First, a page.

Security rules are evaluated and applied based on the five-tuple (source, source port, destination, destination port, and protocol) information. You can't create two security rules with the same priority and direction. A flow record is created for existing connections. Communication is allowed or denied based on the connection state of the flow record. The flow record allows a network security group to be stateful. If you specify an outbound security rule to any address over port 80, for example, it's not necessary to specify an inbound security rule for the response to the outbound traffic. You only need to specify an inbound security rule if communication is initiated externally. The opposite is also true. If inbound traffic is allowed over a port, it's not necessary to specify an outbound security rule to respond to traffic over the port.

Existing connections may not be interrupted when you remove a security rule that enabled the flow. Traffic flows are interrupted when connections are stopped and no traffic is flowing in either direction, for at least a few minutes.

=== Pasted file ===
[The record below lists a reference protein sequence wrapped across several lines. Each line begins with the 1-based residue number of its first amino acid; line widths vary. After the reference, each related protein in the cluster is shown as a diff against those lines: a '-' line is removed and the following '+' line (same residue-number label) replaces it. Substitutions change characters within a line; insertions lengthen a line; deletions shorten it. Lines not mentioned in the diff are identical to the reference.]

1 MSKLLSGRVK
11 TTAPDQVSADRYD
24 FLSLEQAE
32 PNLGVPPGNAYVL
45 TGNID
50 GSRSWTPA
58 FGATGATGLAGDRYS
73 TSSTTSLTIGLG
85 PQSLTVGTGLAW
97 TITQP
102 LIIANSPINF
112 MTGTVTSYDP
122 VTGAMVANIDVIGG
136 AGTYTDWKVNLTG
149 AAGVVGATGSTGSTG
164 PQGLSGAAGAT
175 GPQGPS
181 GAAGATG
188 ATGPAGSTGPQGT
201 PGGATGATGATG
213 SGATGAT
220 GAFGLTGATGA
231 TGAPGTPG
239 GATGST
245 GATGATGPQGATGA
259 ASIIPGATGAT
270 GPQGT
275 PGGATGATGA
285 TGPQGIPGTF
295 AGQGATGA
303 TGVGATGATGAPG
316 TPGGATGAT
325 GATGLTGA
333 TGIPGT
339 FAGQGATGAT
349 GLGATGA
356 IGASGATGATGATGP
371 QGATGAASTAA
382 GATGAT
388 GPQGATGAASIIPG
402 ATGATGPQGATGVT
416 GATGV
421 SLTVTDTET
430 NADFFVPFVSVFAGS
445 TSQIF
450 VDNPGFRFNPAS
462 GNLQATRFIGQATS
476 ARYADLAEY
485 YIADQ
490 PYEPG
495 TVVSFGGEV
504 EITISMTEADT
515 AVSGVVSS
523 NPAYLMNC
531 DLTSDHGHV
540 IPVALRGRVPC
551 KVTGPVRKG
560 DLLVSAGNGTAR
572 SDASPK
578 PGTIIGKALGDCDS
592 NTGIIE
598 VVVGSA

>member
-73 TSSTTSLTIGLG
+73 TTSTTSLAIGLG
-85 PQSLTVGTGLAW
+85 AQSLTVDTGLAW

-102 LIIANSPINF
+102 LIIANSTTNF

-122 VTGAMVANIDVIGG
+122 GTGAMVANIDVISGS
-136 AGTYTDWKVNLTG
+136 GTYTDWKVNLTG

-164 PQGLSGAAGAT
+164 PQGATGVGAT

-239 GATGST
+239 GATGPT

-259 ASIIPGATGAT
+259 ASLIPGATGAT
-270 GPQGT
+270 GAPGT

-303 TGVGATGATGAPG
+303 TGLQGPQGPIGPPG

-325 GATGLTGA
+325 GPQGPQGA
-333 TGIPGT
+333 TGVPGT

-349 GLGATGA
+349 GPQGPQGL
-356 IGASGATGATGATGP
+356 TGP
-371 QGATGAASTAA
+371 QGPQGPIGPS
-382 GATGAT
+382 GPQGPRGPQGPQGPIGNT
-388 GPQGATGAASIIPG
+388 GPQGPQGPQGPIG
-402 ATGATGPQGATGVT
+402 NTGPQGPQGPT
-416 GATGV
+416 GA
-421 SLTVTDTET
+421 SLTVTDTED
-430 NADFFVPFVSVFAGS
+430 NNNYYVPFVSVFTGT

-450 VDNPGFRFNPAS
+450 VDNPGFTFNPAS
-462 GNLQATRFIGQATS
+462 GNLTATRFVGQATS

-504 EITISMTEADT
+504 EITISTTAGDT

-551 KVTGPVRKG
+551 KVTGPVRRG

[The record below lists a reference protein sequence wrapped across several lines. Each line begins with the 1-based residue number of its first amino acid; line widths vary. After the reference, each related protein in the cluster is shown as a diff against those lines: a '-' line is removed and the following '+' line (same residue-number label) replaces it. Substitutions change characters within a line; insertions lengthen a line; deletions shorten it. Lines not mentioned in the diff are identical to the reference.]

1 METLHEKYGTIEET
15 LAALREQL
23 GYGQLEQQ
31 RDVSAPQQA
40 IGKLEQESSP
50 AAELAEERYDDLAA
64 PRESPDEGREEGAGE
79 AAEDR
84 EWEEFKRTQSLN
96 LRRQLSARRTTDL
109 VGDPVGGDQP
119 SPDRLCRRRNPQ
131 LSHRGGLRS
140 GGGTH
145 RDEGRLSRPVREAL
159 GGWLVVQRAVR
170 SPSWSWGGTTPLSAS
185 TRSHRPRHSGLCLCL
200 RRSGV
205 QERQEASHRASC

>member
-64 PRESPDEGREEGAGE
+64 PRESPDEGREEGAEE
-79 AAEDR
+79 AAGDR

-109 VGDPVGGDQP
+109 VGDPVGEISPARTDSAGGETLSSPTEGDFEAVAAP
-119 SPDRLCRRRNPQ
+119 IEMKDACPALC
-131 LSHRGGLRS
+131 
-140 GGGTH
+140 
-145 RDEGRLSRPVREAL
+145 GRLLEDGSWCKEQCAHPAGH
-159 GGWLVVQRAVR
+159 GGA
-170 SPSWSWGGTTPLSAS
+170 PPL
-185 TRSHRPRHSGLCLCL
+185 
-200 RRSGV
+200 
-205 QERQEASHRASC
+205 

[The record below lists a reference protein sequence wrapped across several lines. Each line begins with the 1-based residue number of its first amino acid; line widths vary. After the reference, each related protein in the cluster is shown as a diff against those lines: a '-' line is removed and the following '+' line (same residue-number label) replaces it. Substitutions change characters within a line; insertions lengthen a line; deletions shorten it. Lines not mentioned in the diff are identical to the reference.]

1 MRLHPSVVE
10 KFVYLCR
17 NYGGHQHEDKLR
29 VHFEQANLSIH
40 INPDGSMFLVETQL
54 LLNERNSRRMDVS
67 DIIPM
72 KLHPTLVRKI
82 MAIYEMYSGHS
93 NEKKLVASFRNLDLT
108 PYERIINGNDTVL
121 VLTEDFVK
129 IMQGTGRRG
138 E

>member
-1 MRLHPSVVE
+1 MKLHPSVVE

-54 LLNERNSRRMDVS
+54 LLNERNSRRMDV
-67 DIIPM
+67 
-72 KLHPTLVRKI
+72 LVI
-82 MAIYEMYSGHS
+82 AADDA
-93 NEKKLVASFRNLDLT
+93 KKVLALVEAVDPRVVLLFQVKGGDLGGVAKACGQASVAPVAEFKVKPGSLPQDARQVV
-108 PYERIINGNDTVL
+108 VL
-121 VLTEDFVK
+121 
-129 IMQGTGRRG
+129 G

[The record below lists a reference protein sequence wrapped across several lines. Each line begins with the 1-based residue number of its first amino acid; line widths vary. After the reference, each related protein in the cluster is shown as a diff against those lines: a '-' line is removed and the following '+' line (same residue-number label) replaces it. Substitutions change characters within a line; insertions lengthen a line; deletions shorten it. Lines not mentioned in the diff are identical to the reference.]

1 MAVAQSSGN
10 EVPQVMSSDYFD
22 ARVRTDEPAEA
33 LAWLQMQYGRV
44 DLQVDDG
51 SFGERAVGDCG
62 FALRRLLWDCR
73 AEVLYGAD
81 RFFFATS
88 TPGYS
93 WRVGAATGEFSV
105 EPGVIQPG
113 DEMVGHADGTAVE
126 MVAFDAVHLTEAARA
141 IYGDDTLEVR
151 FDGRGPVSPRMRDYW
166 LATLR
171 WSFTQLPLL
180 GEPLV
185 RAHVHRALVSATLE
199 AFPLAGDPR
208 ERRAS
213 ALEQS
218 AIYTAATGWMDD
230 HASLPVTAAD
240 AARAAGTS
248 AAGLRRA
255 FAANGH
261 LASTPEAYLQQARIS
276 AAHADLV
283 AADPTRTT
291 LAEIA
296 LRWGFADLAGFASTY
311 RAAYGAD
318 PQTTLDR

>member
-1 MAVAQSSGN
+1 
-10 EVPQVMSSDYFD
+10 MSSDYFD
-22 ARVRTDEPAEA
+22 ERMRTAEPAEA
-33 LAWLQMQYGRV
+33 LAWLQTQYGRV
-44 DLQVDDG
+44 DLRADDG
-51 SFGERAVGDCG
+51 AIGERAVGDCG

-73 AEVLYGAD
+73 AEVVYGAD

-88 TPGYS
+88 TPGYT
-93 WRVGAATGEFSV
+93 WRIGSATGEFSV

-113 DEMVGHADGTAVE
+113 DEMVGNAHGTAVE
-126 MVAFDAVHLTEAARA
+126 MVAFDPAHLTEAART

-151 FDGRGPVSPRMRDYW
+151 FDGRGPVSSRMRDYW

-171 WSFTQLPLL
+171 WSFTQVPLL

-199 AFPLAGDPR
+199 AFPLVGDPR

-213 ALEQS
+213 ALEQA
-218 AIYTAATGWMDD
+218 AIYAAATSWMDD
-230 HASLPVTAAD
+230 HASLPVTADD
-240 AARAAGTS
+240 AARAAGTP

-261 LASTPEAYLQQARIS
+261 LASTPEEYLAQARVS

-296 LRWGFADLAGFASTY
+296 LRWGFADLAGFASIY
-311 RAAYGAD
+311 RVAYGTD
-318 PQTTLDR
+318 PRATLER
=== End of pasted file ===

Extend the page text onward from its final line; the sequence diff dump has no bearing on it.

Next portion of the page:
There are limits to the number of security rules you can create in a network security group. For details, see Azure limits.

Default security rules

Azure creates the following default rules in each network security group that you create:

Inbound

AllowVNetInBound
Priority Source Source ports Destination Destination ports Protocol Access
65000 VirtualNetwork 0-65535 VirtualNetwork 0-65535 Any Allow
AllowAzureLoadBalancerInBound
Priority Source Source ports Destination Destination ports Protocol Access
65001 AzureLoadBalancer 0-65535 0.0.0.0/0 0-65535 Any Allow
DenyAllInbound
Priority Source Source ports Destination Destination ports Protocol Access
65500 0.0.0.0/0 0-65535 0.0.0.0/0 0-65535 Any Deny

Outbound

AllowVnetOutBound
Priority Source Source ports Destination Destination ports Protocol Access
65000 VirtualNetwork 0-65535 VirtualNetwork 0-65535 Any Allow
AllowInternetOutBound
Priority Source Source ports Destination Destination ports Protocol Access
65001 0.0.0.0/0 0-65535 Internet 0-65535 Any Allow
DenyAllOutBound
Priority Source Source ports Destination Destination ports Protocol Access
65500 0.0.0.0/0 0-65535 0.0.0.0/0 0-65535 Any Deny

In the Source and Destination columns, VirtualNetwork, AzureLoadBalancer, and Internet are service tags, rather than IP addresses. In the protocol column, Any encompasses TCP, UDP, and ICMP. When creating a rule, you can specify TCP, UDP, ICMP or Any. 0.0.0.0/0 in the Source and Destination columns represents all addresses. Clients like Azure portal, Azure CLI, or PowerShell can use * or any for this expression.

You can't remove the default rules, but you can override them by creating rules with higher priorities.

Augmented security rules